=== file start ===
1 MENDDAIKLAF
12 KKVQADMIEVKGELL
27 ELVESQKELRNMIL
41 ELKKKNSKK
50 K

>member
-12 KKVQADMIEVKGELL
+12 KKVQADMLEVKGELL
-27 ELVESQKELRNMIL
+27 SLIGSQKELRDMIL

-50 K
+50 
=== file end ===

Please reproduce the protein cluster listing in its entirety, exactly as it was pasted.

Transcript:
1 MENDDAIKLAF
12 KKVQADMIEVKGELL
27 ELVESQKELRNMIL
41 ELKKKNSKK
50 K

>member
-12 KKVQADMIEVKGELL
+12 KKVQADMLEVKGELL
-27 ELVESQKELRNMIL
+27 SLIGSQKELRDMIL

-50 K
+50 